Reimagining the history of Bellingham Bay and North Puget Sound and how it is taught, presented by Anna Booker, WCC history instructor, and the "Bellingham Working Waterfront Project" and David Jepsen, co-author of Contested Boundaries: A New Pacific Northwest History.
Like other coastal zones around the world, the inland sea ecosystem of Washington (USA) and British Columbia (Canada), an area known as the Salish Sea, is changing under pressure from a growing human population, conversion of native forest and shoreline habitat to urban development, toxic contamination of sediments and species, and overharvest of resources. While billions of dollars have been spent trying to restore other coastal ecosystems around the world, there still is no successful model for restoring estuarine or marine ecosystems like the Salish Sea. Despite the lack of a guiding model, major ecological principles do exist that should be applied as people work to design the Salish Sea and other large marine ecosystems for the future. We suggest that the following 10 ecological principles serve as a foundation for educating the public and for designing a healthy Salish Sea and other coastal ecosystems for future generations.
National Public Radio presents a podcast episode about Indigenous youth activists at the U.N. climate summit in Glasgow, Scotland. Indigenous activists from around the world talk about the impacts of colonialism on the lack of access to the conference.
This paper introduces official responsibility for the protection and management of the Salish Sea marine environment. Focusing on governments and their legally constituted bodies, the complex management structures on the American and Canadian sides of the Salish Sea are identified. Both countries operate in cooperative federalist systems, but there exist differences in management structures arising notably from constitutional differences, Tribal and First Nation relations, and jurisdictional authority. Both state and provincial governments have the authority to create and enforce environmental regulations but are constrained by federal legislation. Collaborative and stakeholder-engaged environmental planning and stewardship have been recognized on both sides of the border. Past and present efforts support bottom-up organizational structures that give community members and scientists a greater voice in decision-making, in partnership with government. More evidence exists of community- and state-level autonomy in Washington compared to British Columbia. Political and administrative boundaries have been recognized by some as counter to needs of environmental management, with an alternative and preferred approach being the use of ecological planning units such as watersheds or estuaries. The international boundary dividing the Salish Sea remains an administrative and organizational impediment despite evidence of trans-boundary collaborative efforts.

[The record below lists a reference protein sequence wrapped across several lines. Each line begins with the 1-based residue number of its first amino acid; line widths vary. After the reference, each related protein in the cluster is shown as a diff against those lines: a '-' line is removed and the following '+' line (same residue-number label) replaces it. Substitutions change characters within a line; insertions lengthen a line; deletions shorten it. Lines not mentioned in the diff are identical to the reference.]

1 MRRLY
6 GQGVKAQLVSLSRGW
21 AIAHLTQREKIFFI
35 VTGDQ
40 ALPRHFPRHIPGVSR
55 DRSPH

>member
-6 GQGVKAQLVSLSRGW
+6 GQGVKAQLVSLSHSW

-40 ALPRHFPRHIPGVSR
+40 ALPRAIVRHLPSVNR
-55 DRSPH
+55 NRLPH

Increasingly, ethnoecologists, anthropologists, and conservation biologists are recognizing that Indigenous People of the Northwest Coast and neighboring regions have been astute stewards and managers—not just harvesters and consumers—of the resources and ecosystems on which they have relied. Over thousands of years, these people have developed diverse practices and protocols that have not only sustained, but enhanced the resource species both in quantity and in quality. These practices are based on long-term observation and experience, and are embedded in belief systems, ceremonies, dances, art, and narratives. Here we provide an overview of marine and coastal resource management systems that have been documented to date, and then cite three examples in more detail: clam gardens, salmon production, and estuarine root gardens. These different production systems do not function alone but are components of an entire complex of land and resource management extending across the marine and terrestrial landscapes, “from ocean bottom to mountaintop.” These traditional management systems have been seriously disrupted since the arrival of European newcomers and the resulting impacts on key habitats from colonial settlement, land encroachment, changes in land tenure, land-use conversion, and industrial scale exploitation. Today, collaborative efforts between Indigenous communities, ethnoecologists, and others are underway to recognize and restore some of these critically important Indigenous production systems and associated practices as a means of ethnoecological restoration, habitat enhancement, and food system revitalization.